Please stop ruining your kids lives by replacing a normal childhood with the building of a "superior" child. It won't work. Some of your observations are spot on but your methods for dealing with them are not going to be effective.
My children's childhood is as "normal" as everyone else's I see around.
They go to school, they are taken to some activities, and they have play-dates here and there. It is not like the entire neighborhood is full of frolicking kids while mine are kept in the house with their noses in books.

My methods are no different than those of any parent in good school districts. In fact, mine are laxer, for the most part.
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Old 04-04-2011, 11:50 AM
 
16,623 posts, read 13,385,449 times
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Quote:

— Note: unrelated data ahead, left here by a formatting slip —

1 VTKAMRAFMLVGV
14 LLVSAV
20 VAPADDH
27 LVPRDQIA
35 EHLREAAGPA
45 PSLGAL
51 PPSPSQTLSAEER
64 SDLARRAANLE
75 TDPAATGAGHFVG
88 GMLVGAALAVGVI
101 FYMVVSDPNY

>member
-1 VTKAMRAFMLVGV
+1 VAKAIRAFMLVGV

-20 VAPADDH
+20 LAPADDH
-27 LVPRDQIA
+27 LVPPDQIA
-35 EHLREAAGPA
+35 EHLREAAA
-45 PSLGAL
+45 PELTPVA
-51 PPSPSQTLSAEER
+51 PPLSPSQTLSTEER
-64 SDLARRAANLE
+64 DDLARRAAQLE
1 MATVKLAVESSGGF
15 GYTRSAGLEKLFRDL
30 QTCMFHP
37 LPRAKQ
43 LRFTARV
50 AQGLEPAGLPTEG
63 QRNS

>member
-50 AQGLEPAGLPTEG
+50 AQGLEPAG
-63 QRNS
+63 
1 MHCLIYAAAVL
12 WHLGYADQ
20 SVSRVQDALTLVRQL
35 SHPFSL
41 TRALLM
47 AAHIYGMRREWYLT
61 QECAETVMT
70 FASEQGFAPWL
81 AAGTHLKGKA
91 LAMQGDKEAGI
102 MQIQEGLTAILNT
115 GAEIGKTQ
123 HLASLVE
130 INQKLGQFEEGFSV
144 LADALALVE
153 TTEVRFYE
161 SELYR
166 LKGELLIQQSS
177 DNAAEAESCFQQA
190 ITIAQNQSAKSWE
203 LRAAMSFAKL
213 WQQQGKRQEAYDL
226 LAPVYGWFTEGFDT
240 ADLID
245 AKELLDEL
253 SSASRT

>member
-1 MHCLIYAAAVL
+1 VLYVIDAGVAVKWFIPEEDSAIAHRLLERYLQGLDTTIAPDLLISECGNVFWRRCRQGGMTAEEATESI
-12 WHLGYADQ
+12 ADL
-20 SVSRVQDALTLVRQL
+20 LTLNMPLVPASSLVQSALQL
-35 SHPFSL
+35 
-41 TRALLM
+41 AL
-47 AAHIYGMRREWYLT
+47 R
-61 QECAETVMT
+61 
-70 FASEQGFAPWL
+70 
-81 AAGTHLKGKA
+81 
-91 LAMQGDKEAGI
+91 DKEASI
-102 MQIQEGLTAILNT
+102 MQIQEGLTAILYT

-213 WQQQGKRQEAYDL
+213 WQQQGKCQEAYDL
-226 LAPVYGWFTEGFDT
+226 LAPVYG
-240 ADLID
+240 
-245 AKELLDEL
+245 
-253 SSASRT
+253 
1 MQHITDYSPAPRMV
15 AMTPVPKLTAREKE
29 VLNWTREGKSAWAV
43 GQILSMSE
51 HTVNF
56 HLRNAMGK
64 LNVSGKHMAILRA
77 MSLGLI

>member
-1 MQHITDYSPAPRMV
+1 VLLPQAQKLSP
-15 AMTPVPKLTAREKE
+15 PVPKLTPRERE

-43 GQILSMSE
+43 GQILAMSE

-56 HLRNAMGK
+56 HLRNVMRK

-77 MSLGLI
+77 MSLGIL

Originally Posted by syracusa View Post
What is really crazy is to deny the impact of the FACTS I mentioned on the topic raised by the OP. This is a classic case of ostrichism.

As for reading and bonding with your child, do you really believe there is ANY parent left that doesn't already do that?
While reading together and bonding is indeed a fine and pleasent experience, do you really believe that anyone who was just read to and bonded with his/her parents will do well in life purely based on that?

Then we ALL have a much brighter future than so many heavy-weight and respected scientists predict for human kind.

In the meantime, I choose to believe math, physics and reason.
First you criticize people who read to their kids. Now you say reading to your kids is a good idea.